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"I Know This Much is True" teaches us painful truths

It takes around 900 pages to find exactly what Dominick Birdsey, main character of “I Know This Much is True” by Wally Lamb knows to be true; but his journey to find out is well worth reading.

From the beginning the cards are stacked against Dominick and the ingredients of his life seem to be a perfect recipe for the angry, detached, bitter man he becomes. He grows up with a twin brother who is a little off the wall, an abusive step-father, a scared and meek mother who seems to love his brother more and a large chip on his shoulder where the identity of his actual father should have been.

When it turns out his “strange” brother is a paranoid schizophrenic, it seems the rest of his life will be spent like his childhood was, taking care of his crazy brother.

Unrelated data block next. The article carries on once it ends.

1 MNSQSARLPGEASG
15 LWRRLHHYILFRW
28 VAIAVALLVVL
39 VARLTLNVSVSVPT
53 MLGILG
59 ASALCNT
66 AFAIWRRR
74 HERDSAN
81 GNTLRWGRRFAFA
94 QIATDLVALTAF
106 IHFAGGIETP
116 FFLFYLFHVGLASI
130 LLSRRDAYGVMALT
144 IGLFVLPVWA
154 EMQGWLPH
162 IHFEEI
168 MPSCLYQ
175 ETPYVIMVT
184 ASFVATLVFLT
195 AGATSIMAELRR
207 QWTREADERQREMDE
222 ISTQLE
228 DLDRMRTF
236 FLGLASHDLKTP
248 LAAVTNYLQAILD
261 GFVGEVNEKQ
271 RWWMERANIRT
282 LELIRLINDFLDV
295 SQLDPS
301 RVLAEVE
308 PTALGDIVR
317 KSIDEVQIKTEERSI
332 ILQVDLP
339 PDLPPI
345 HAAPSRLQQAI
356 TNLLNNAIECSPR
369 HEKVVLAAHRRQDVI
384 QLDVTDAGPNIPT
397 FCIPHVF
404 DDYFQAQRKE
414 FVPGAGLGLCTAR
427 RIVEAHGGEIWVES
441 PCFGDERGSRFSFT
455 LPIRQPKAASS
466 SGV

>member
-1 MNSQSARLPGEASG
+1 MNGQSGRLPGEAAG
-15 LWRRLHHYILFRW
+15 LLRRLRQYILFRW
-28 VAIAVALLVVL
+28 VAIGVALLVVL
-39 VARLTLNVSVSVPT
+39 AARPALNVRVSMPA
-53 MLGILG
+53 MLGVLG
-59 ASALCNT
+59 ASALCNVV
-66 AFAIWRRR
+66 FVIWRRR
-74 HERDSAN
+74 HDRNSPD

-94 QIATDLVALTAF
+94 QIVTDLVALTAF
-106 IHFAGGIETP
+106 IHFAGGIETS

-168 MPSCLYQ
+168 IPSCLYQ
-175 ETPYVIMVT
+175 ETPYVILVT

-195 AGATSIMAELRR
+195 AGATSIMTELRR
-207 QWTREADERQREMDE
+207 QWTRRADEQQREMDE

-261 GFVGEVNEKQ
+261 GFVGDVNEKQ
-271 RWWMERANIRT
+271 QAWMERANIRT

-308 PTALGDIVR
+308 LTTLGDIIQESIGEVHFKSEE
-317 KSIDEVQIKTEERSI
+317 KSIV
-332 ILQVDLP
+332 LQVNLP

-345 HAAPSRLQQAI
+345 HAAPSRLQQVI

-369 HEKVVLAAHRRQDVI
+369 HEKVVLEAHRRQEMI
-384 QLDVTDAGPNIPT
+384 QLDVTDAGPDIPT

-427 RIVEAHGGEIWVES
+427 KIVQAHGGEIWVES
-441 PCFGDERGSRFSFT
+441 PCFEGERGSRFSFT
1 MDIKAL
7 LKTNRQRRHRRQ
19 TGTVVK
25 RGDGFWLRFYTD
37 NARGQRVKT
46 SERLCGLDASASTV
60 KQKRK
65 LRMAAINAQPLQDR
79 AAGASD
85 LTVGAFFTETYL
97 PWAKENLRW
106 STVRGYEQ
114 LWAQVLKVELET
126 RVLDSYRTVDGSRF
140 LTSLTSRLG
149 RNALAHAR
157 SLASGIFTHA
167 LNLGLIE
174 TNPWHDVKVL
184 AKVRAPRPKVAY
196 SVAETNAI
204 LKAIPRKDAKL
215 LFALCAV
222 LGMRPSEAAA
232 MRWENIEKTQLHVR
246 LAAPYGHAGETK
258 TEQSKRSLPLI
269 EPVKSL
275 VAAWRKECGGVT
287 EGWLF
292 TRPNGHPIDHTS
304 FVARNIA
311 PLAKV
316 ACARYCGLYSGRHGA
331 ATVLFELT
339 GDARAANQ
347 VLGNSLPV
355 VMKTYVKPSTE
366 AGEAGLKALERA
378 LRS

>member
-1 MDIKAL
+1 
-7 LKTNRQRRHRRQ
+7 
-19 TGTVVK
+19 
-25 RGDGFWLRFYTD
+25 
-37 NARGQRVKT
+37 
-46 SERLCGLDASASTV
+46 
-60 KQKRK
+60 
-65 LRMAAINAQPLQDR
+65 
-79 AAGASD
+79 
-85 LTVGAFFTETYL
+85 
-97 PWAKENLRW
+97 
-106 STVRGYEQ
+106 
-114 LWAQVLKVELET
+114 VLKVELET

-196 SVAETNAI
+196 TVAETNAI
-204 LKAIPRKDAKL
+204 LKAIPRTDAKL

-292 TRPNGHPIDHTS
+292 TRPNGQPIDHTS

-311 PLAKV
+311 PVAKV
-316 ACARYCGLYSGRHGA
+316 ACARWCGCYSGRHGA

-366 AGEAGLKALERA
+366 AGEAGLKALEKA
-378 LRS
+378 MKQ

A complicated story full of twists and turns and stories of sorrow and guilt, “I Know This Much is True,” really can’t be explained in a few simple paragraphs. It includes not just Dominick’s past but his family history, stories of his classmates and the lives of others that end up teaching Dominick.

The story is worth reading just to see Dominick’s journey as he begins to let go, face the past, his families past, his brothers illness and his own anger and guilt about it all. What is obviously a painful journey for him is an inspiring story for those who may have blotched pasts. Do not be daunted by its length, because what Dominick comes to know is true is a lesson we could all stand to learn.
 

Also by Wally Lamb:

"The Hour I First Believed"

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